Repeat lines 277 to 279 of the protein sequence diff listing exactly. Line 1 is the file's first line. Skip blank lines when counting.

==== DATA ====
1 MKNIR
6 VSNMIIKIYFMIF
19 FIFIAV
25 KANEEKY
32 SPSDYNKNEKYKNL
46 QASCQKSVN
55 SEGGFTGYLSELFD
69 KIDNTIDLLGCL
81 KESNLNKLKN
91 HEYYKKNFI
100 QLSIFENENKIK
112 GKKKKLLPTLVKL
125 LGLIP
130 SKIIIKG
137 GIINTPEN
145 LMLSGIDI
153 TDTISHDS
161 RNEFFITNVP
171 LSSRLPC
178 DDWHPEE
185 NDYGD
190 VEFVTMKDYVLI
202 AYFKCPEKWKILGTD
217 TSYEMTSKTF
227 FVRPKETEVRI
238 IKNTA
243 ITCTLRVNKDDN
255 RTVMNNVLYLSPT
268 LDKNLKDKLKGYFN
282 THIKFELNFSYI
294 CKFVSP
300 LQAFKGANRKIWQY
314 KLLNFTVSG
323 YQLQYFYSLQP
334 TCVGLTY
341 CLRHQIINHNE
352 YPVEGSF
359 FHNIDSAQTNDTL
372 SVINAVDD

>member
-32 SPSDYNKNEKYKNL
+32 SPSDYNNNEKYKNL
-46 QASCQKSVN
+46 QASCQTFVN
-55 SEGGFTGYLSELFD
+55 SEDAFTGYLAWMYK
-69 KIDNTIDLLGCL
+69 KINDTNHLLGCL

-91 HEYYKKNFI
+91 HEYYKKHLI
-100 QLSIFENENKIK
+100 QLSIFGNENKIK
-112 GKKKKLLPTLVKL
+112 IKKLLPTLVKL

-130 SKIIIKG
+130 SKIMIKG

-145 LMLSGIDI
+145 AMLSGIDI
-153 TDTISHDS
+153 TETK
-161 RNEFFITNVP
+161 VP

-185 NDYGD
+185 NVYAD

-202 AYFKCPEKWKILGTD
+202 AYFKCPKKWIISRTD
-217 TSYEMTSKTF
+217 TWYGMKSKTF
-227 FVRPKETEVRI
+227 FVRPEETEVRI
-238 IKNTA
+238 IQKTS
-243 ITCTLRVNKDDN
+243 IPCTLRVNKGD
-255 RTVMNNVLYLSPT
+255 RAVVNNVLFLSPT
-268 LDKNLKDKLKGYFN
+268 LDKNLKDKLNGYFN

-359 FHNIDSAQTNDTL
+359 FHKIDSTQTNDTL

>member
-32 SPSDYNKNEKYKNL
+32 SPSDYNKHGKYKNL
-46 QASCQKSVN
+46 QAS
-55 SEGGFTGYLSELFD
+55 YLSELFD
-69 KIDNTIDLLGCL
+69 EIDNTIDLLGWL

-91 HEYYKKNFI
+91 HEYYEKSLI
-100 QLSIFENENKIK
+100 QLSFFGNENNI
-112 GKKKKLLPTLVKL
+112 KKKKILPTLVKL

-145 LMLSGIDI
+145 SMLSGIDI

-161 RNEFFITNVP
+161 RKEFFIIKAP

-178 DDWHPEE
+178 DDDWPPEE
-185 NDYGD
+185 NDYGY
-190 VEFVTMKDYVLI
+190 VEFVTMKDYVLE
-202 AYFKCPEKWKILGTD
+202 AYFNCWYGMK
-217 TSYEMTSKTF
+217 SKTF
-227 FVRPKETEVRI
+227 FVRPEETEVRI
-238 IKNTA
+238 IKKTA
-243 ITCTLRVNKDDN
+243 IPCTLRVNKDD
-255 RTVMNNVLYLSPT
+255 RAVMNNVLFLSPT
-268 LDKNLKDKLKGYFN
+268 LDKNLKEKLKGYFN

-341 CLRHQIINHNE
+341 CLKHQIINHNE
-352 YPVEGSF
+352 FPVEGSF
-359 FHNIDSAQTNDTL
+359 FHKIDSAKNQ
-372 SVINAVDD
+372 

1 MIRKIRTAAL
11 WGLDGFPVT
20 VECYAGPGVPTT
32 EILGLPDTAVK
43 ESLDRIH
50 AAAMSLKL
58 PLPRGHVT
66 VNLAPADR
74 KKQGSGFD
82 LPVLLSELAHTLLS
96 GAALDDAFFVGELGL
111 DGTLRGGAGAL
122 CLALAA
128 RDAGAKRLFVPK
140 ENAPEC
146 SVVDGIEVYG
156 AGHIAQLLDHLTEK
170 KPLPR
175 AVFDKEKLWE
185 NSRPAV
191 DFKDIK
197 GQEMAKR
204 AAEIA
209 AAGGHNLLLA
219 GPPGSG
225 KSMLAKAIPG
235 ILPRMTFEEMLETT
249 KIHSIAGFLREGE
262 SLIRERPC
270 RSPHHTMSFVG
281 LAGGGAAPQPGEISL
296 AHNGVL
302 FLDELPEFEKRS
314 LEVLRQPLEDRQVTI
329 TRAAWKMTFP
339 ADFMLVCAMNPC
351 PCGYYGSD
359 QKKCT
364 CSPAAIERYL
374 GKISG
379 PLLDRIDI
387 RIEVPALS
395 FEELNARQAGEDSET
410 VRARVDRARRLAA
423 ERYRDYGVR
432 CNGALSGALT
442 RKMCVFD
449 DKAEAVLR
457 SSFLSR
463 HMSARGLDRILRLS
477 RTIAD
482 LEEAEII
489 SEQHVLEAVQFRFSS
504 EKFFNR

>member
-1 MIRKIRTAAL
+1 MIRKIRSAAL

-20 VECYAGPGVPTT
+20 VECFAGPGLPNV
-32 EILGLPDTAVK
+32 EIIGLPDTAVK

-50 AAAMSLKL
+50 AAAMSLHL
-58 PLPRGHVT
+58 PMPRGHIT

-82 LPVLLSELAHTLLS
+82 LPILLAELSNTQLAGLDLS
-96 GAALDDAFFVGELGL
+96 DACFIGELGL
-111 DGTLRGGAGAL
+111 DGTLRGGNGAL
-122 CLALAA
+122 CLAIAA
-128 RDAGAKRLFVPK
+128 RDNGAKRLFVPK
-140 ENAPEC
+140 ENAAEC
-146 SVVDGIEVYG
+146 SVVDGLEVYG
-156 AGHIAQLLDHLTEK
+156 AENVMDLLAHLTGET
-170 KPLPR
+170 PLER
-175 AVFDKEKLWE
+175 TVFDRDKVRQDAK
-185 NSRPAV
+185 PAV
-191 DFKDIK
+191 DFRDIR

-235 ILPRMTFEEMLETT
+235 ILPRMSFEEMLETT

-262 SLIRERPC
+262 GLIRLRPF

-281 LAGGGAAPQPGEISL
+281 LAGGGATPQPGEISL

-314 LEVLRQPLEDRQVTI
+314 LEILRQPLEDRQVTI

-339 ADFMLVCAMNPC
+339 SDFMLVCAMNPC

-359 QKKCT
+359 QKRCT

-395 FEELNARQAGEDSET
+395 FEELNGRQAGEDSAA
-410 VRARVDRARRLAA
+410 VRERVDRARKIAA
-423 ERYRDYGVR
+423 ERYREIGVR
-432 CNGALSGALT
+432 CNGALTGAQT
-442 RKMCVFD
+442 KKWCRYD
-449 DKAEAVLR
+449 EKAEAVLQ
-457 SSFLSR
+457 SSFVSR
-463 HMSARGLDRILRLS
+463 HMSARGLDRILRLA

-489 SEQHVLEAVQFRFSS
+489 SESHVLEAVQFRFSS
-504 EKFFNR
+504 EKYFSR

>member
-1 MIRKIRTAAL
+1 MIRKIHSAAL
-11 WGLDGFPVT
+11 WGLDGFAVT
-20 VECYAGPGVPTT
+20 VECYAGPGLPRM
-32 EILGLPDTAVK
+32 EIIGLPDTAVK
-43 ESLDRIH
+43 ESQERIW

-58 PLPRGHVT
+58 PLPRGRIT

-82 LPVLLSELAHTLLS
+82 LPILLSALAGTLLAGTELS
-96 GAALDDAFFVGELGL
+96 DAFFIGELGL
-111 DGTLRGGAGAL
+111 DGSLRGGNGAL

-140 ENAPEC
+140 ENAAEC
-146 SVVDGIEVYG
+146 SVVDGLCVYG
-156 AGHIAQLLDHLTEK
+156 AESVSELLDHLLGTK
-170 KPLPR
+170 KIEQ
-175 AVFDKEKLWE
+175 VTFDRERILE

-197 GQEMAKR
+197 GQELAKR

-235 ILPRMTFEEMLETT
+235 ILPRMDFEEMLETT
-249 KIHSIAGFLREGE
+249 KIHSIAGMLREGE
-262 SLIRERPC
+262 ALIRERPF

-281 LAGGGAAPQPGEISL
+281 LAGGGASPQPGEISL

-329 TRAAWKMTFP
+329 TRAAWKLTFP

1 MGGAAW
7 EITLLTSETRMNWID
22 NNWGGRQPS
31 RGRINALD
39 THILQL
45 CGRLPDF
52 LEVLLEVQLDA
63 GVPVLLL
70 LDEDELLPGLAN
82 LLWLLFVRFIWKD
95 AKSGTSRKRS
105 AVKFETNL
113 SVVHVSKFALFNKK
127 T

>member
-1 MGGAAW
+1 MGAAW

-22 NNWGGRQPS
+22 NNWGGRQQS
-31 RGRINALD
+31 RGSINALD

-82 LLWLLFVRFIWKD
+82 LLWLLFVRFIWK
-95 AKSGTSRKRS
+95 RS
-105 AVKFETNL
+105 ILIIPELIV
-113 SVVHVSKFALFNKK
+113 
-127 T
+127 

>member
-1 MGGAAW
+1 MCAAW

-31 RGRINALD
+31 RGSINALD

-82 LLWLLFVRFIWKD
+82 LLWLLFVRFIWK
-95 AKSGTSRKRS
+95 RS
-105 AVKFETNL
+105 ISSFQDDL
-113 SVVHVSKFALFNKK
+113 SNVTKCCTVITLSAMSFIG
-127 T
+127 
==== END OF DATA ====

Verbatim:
+175 VTFDRERILE

-197 GQEMAKR
+197 GQELAKR